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Why your social media posts are not private.

Would you like the police to read all your private social media posts and then read them out into the public record in the courtroom?  Well, they can.  When you click “private” on the social media account of your choosing, you should know that it may not be legally private. 

The police and courts are perfectly well informed on how to get into your social media accounts and read them.  It seems that we as Americans have a right to privacy, and to some extent we do.  But this right is much more limited than we think, and the government is perfectly able to get into your life and business if they want to do so.  This post will discuss three legal ways that the government can read your private postings.


First, most social media outlets have a special department for responding to subpoenas.  A subpoena may be issued in a civil case for anything that is likely to lead to relevant information.  Think about that.  The standard does not require that the information sought is even relevant itself, but that it might lead to something that is relevant.  Many people have found out the hard way that their ill-advised party pictures were relevant to a friend’s divorce case.  Often, evidence admitted in a court case will become part of the public record permanently, there in the file for anyone to see.  There are also other types of subpoenas that may examine your account without your permission.  If your account is connected to someone being investigated, you run the risk that your social media company will turn it over to courts and investigators.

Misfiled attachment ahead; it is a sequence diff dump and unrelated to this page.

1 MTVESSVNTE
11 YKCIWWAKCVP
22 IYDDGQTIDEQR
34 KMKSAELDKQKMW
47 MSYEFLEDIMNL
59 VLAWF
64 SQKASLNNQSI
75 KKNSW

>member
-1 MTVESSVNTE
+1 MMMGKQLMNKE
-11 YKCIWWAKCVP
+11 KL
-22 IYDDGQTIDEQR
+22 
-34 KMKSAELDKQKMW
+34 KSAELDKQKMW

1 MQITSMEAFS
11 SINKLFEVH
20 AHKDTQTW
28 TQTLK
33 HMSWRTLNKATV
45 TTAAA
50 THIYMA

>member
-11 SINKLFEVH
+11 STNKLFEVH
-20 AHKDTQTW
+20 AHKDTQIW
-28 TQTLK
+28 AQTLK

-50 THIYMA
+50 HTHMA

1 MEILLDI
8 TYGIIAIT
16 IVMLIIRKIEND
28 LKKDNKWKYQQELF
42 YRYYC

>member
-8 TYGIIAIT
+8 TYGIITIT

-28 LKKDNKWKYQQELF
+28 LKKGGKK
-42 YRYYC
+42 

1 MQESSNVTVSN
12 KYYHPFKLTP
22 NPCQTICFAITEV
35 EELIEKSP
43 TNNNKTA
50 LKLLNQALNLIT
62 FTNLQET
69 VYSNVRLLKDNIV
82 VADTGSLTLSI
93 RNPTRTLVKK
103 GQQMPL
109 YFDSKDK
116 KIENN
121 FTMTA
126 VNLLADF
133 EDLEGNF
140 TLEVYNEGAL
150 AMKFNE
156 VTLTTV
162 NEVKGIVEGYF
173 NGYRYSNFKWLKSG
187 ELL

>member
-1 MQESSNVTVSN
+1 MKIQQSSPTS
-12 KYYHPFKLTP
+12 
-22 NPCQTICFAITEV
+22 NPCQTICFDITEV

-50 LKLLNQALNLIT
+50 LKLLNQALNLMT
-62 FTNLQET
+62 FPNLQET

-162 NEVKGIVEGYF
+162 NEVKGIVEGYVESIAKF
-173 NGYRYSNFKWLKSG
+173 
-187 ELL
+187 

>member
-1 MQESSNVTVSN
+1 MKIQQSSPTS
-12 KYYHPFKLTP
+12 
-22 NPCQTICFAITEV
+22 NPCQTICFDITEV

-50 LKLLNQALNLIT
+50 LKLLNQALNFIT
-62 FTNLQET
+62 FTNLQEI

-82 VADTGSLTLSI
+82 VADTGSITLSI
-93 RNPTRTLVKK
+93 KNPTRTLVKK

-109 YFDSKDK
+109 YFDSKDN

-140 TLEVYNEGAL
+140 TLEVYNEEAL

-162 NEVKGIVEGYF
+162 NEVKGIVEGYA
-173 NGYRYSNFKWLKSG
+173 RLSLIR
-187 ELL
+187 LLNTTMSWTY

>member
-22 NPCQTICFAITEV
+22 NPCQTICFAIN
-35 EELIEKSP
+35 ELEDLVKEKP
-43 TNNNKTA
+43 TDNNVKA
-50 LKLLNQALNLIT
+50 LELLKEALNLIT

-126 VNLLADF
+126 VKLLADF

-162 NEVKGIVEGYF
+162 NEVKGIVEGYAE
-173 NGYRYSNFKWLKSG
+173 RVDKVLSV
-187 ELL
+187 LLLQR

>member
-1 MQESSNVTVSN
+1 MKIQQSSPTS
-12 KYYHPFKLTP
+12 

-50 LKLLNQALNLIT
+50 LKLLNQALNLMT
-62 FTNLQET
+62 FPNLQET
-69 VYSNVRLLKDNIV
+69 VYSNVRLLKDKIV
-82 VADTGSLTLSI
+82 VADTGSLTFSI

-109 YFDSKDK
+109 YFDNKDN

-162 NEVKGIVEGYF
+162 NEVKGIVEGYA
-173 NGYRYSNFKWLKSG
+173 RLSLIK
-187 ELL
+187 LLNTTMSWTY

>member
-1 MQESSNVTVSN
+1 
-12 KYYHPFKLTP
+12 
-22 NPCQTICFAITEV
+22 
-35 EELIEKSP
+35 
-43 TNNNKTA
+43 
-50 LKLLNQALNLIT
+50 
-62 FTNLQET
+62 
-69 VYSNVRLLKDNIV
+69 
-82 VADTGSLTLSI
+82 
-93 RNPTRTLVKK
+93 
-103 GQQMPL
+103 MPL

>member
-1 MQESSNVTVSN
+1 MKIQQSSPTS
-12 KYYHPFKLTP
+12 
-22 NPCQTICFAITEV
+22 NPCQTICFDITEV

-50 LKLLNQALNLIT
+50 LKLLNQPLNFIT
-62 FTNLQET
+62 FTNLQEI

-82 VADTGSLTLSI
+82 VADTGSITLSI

Second, if you have not shown an “expectation in privacy” in your posts or communications, then the government can look at them.  Did you send your picture or post to anyone else?  If so, you may have forfeited your right to privacy in that post.  In the physical world, nobody can maintain an expectation in privacy for discarded items.  That is why investigators go through a suspect’s trash looking for documents and other evidence.  Although this area of the law changes quickly as the law struggles to keep up with new forms of communication, there is a general rule that anyone who puts a communication out into the world cannot declare it private later. 

Third, you may not have “standing” to object to your posts or pictures being examined.  Standing is like ownership.  It means that you must have an interest in an area to object to it being searched.  For example, one person cannot object to the search of another person’s car.  The owner or driver of the car has the right to object, but that right does not belong to anyone else.  If someone posts your message on their site, or prints out your post and leaves it in a public place, you probably do not have standing to object to it being read.

In conclusion, these three concepts illustrate that the right to privacy is not absolute.  It is fragile and easily broken.  There are many more exceptions to your expectation of privacy, which is why It is important to remember that the world, especially the digital world, is much more visible than we expect it to be.